Berkeley County hires security firm for county buildings

December 24, 2004|by CANDICE BOSELY

MARTINSBURG, W.Va. - Spurred by unresolved break-ins at three county buildings two months ago, the Berkeley County Commission agreed Thursday to hire a security firm to patrol many of the county's buildings at night.

According to a written proposal submitted by Martinsburg-based Special Services Bureau Inc., the county will pay $13.50 an hour for each security person on patrol. A marked security vehicle and communications system will cost $1 an hour.

Patrolling will be done 12 hours a day, seven days a week, the proposal said.

Buildings to be patrolled include the Dunn Building, Berkeley Building, Magistrate Court and others in the downtown "campus," Commissioner Howard Strauss said.


Strauss said during the commission meeting that he did not want to say when security officers will begin patrolling, for fear someone would break in beforehand.

Memos will be sent to all affected departments, letting them know of the security measures and to ensure that employees wear identification badges when they work after normal business hours.

Security personnel will submit a daily activity log to the county.

The security proposal was submitted on Nov. 8 - about two weeks after the first of three break-ins at county buildings.

During the weekend of Oct. 23, someone broke into two basement offices in Magistrate Court. Windows were smashed and desk drawers were forced open, with the thief making off with around $2,000 from a bank bag, officials have said.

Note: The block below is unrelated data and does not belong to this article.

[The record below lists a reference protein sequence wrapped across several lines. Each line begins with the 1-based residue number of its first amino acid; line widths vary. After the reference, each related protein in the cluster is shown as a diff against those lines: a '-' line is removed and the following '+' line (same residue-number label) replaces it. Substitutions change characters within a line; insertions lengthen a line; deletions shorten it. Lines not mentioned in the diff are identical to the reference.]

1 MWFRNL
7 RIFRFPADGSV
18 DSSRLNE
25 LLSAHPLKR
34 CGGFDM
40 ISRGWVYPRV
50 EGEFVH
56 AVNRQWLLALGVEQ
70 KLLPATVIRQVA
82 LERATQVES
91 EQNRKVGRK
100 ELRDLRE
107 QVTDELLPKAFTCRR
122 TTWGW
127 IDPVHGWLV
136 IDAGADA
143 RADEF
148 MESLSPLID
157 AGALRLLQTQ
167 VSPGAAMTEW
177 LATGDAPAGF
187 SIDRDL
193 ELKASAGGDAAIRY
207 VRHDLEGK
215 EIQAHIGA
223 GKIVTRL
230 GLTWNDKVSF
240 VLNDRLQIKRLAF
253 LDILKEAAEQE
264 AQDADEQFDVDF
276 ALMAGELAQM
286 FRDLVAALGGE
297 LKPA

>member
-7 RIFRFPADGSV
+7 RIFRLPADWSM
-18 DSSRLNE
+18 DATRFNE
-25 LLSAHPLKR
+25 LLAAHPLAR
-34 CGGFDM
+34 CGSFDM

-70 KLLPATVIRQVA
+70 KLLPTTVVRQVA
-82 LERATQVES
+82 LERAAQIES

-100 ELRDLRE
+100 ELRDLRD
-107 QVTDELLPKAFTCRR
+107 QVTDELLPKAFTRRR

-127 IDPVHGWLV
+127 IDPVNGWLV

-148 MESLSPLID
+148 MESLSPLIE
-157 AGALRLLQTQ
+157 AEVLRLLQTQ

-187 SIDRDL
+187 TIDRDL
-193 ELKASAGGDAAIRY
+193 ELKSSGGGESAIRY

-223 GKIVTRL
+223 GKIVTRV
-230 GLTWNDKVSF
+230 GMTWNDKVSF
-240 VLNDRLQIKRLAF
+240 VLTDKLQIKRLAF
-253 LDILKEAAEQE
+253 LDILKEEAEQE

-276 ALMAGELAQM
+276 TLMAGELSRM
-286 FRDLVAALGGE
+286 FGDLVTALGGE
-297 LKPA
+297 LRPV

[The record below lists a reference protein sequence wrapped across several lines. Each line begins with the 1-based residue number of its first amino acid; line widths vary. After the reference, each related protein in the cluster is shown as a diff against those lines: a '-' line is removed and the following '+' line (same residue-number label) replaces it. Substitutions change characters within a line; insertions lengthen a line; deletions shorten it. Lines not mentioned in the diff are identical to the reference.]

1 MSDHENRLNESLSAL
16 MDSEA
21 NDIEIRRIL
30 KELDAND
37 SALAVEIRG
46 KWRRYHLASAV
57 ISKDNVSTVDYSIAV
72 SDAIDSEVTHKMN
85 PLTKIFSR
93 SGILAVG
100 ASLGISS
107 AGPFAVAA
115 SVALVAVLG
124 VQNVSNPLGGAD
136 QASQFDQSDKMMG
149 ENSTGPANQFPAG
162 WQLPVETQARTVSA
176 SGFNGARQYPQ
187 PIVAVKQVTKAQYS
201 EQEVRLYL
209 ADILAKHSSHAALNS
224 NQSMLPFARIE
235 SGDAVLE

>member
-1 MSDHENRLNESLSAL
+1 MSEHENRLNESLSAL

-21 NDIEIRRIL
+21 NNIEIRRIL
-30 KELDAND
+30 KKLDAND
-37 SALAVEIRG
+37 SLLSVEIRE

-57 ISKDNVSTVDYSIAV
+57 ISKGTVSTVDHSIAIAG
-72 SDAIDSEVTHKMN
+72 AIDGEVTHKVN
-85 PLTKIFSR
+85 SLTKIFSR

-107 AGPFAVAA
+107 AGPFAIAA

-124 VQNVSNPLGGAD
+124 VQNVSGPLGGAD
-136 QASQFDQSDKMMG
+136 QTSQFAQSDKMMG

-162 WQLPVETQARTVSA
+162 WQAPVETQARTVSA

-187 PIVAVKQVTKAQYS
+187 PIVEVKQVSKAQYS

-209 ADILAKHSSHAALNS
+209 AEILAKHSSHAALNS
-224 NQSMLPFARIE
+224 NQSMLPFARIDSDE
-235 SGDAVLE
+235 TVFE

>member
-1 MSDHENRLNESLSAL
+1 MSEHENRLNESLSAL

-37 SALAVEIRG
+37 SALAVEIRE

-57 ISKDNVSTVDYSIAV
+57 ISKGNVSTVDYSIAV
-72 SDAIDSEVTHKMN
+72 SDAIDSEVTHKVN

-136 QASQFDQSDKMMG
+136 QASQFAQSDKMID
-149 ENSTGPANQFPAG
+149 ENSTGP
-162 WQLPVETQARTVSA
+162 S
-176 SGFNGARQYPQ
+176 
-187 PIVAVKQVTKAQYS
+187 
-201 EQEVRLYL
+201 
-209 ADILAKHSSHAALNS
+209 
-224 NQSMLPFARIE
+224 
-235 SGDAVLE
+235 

There are no cameras in that building's basement. No offices on the building's main floor, where cameras are installed, were entered.

Days later, on Oct. 25 or Oct. 26, cash was taken from tellers' safes in the county's Tax Department. Police have refused to say how much was stolen.

Someone also entered the county's main courthouse, beside the Tax Department, but did not take anything, police have said.

No arrests have been made in any of the break-ins.

On Nov. 18, the commissioners asked Sheriff Randy Smith what he could do to make the county's buildings more secure. He replied that his job is only to provide bailiffs during working hours, and that the commissioners needed to contact a professional security firm to assess the buildings.

Commissioner Steve Teufel said funding for the security will come from the county's general budget. Money will be set aside to pay for security next year, while leftover funding will be used to pay for it for the remainder of this year, Teufel said.

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